My Favorite Fight: Miesha Tate on Pettis/Bendo
As the former Strikeforce women's bantamweight champ prepares for her Octagon debut, "Cupcake" reflects on the scrap that made her want to be a better fighter: Benson Henderson vs. Anthony Pettis at WEC 53, a bout in which Pettis nabbed the lightweight strap from Bendo via flashy moves like his last-minute, now-infamous "Showtime kick."
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I was just watching it on TV and I remember thinking what an amazing pace both of them are putting on. Anthony does the most incredible unorthodox things, and Benson is such a trooper and he never gets tired.
I always find myself rooting for Benson because he's actually from my hometown. He's not a cocky guy. He's very grounded everywhere - mentally, physically, and spiritually. In that essence, I really look up to him.
Every fight that Benson puts on is always a jaw-dropping performance. I never really get used to it: I know what to expect, but he's always one step further or more advanced than he was last time. He seems to never get tired and seems impossible to finish. He's also an incredible scrambler.
One of the things I enjoy about Ben is that whether he is winning or losing, you can never tell. He never looks beaten, he never concedes to anything, he's just go-go-go. He can be in the worst position, but somehow he can manage to turn it around. He's an amazing athlete.
No matter what you do, he's still going to be coming for the win and he's still having fun while doing it. That's what it is supposed to be about.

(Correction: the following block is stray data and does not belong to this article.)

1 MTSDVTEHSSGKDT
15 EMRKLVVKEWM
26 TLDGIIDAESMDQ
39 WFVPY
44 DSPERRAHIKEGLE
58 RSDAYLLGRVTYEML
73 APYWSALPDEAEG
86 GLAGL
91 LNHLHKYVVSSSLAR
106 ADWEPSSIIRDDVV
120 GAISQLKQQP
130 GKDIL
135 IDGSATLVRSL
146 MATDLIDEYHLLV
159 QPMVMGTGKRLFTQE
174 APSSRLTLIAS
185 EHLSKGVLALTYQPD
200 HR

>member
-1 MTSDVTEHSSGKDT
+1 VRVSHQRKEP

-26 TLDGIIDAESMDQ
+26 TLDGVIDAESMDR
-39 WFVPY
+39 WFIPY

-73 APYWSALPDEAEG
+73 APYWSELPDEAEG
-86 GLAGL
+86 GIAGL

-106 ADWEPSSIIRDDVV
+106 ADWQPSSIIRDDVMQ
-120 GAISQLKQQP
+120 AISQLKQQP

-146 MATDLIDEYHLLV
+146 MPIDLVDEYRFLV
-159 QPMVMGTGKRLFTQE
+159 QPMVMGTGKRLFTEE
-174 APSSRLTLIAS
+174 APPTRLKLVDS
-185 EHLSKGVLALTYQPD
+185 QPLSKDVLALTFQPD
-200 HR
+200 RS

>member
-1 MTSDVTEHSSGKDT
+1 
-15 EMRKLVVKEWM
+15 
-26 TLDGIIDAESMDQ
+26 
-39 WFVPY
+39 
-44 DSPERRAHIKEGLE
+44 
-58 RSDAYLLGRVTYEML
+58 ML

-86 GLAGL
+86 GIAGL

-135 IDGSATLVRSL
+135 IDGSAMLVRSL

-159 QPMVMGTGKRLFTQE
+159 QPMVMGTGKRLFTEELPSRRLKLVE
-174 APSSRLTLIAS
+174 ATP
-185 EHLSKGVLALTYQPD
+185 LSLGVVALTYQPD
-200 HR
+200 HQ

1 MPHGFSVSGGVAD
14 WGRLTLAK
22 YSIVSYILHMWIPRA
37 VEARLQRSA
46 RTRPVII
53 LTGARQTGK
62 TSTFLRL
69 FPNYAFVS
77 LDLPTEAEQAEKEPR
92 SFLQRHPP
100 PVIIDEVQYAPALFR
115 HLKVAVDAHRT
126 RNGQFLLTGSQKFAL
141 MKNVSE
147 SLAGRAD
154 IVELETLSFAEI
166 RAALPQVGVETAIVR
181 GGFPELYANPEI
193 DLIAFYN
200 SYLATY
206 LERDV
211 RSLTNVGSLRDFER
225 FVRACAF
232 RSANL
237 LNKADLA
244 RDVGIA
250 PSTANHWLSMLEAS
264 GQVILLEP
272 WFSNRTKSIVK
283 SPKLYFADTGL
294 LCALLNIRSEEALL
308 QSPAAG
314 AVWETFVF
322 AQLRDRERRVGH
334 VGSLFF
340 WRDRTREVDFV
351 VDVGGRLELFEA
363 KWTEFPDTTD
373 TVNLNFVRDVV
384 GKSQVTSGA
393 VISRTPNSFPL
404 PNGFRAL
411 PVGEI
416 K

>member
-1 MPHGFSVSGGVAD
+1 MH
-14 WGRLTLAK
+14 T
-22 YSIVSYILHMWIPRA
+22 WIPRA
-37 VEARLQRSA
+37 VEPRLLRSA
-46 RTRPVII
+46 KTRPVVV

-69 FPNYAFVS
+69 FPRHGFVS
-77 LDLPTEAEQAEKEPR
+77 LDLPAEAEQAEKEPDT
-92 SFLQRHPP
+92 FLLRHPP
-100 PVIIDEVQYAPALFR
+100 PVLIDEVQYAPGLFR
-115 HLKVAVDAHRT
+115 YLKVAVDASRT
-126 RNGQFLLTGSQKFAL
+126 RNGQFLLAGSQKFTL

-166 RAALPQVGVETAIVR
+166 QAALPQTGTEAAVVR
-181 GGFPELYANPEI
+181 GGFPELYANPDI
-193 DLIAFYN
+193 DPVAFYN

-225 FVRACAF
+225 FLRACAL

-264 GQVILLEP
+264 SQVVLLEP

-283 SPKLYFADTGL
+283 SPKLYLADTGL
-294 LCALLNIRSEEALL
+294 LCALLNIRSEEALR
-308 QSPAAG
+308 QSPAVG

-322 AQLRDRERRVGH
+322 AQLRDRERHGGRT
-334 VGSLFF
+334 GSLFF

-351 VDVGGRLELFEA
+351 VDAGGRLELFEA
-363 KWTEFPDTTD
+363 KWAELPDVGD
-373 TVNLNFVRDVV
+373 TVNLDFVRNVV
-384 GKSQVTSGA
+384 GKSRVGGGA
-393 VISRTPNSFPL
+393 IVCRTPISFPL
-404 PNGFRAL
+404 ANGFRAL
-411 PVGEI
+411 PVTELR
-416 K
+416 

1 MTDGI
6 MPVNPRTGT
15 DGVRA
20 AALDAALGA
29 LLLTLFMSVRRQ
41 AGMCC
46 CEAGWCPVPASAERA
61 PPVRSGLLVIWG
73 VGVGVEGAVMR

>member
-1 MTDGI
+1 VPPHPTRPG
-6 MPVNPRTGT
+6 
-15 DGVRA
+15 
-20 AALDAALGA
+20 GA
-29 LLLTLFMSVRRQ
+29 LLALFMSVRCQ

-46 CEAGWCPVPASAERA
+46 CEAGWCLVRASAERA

[Pettis] is the unpredictable one. You never know what angle he is going to come at, so you have to be prepared for everything. He finishes a lot of people by catching them off guard. There's nothing cookie cutter about him. I admire that as well.
Being able to improvise in a fight when the pressure is on is not easy. A lot of people revert to what they're comfortable with -- you see someone get hit and then they go for a takedown because they're getting beat, but Anthony is not like that. It doesn't matter what you're doing, he's still thinking of some way to trick you or con you into thinking he's doing one thing and then head kick you and you're knocked out.
When I watch a fight that inspires me, it makes me become better. I don't think either one of them could have done more than what they did. I thought it was just an awesome performance and I think that's how everyone should strive to fight at this level.
I came down to the MMA Lab [Henderson's team] and I'm in Phoenix now. We do hard MMA sparring on Saturday, which is really cool because it mimics the fight. Two people spar at a time and everyone else sits around the cage and watches. Certain people will try to coach and give advice. My boyfriend [UFC fighter] Bryan Caraway is here, [BJJ/MMA coach] John Crouch is here and Benson is also yelling things to do while I'm in there.
I think every fighter wants to finish a fight as fast as they can, but with a top level competitor, it's really tough to do. It's hard to impose your will for 25 minutes and keep your physical in check and keep your emotions in check. As a fighter I really respect the people who can put on really amazing fights the fans appreciate, the fighters appreciate, the media appreciates, everyone appreciates. To me, that's the real accomplishment.